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Nye Power and the 2016 election

How the 2016 leaders should be deploying various aspects of American power in a modern context and explaining to the American people why we should invest in diplomatic solutions along with military ones: Post 9/11, “Smart Power,” Robert Gates.  Nick Burns, professor at Harvard Kennedy School in conversation with professor and author of The Future of Power Joe Nye.

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Video transcript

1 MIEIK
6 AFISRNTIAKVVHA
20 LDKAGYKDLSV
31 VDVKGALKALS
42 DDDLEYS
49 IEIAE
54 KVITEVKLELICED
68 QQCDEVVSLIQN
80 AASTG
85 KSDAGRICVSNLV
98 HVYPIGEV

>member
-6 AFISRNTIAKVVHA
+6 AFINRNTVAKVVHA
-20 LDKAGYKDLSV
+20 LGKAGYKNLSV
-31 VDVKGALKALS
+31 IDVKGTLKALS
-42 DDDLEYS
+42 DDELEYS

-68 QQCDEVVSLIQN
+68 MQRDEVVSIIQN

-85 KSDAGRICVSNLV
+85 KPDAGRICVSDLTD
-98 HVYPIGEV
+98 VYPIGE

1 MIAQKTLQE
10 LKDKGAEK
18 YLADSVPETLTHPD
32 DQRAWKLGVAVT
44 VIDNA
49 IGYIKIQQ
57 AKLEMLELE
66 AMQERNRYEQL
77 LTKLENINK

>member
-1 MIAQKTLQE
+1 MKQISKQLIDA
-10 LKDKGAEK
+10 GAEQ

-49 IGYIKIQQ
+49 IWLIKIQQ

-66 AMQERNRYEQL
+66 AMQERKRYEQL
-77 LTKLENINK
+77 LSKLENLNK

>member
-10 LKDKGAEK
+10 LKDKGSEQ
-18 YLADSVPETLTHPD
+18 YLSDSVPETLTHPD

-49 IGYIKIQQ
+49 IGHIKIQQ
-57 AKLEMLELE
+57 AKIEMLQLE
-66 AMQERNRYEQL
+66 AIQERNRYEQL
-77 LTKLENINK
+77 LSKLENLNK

I'm Nick burns professor at Harvard Kennedy School here with my colleague at the Kennedy School Joan I'd as a third lesson we're going to have an election in 2016 and whoever the next president is he or she is going to have to think about how America deploys power in the world what advice would you give people who run our country about how we should in a modern context be deploying these various aspects of American power well I think the next president is going to have to do a important job of explaining to the American people what the tools are in the toolbox and why we need to invest in all of them there's a tendency for the American people to think that there is a military solution to everything sometimes there is but sometimes there's not so the joke goes of your little boy with a hammer every problem looks like a nail but some problems aren't nails that is going to take explanation to say that we have to be paying attention to all the tools in our toolbox what that means is we're going to have to invest more in diplomacy we're going to have to spend more on aid we're going to also have to realize that some things that are done in civil society we should leave them alone but not get the way me give you an example after nine eleven 2001 we suffered the shock of the fact that al-qaeda terrorists who entered the country and had done this destruction killing some 3,000 people so one of the first things he did was to shut down on visas for foreigners particularly foreign students well in fact that was shooting ourselves in the foot the your Dean of the Kennedy School that's right today we heard directly concerned and fortunately Colin Powell quickly understood this but not everybody in the Congress did or not everybody the public did but the fact that their 275,000 Chinese students in the United States a half a million foreign students in the United States is a great source of soft power these people get to know the United States not everybody loves it but the large majority do and to cut ourselves off from that was a way of cutting ourselves off for some of our soft power and we thought that the only response was hard power we needed both we obviously needed to go after the al-qaeda in Afghanistan as we did but forgetting the soft power to mentions of it was a big mistake Colin Powell used to say when I worked for him the proper way to think of American foreign policy is the diplomats the American diplomats should be his military term on point in front military in reserve after nine eleven we clearly reversed that we put the Bush administration the military out front do you think we've successfully kind of repositioned ourselves that we're almost we're looking for ways to resolve problems through diplomacy and negotiations when we can we're integrating the threat of force or the use of force when we must is that a way well I think that's the I think that's the right way to think about it which is how do you combine diplomacy and force so that you have smart power solutions but it's also worth noticing that we don't invest adequately in the soft power resources in 2007 then Secretary of Defense Robert Gates who stayed on a secretary defense from the bush to the to the Obama administration but he was then working for the Bush administration gave a speech in kansas city in which he said we need to invest more in the State Department it said you may think this is really strange for the Secretary of Defense to come out to Kansas and say put more money into the State Department said it sounds a little bit like man bites dog said that's the truth we are not investing enough in the State Department and in aid and and the things that are what golden Power call at the point we're resting too much on the base of military power and in fact the last three secretaries of state john kerry Hillary Clinton and Condoleezza Rice have all campaign for higher budgets they want to hire more diplomats we have about 6500 active diplomats that pales in comparison to our ability to put soldiers in the field so it's nice to see the Republicans and Democrats both identify the same problem I think there's a bipartisan agreement at one level of that but you don't have it in the Congress and you don't have it in the American public I've seen a figure I think it's true not apocryphal that there are more people playing in military bands that are in the Foreign Service in any case even if that's slightly off we could invest a lot more in the Foreign Service and I think the problem is you asked what does the next president have to do he or she is going to have to get that across to the American people the presidency has been called by Teddy Roosevelt a bully pulpit meaning a very good pulpit and so it's the voice that can be heard more than any other single voice in the country so the next president is going to have to use that pulpit to try to explain to the American people why these investments are important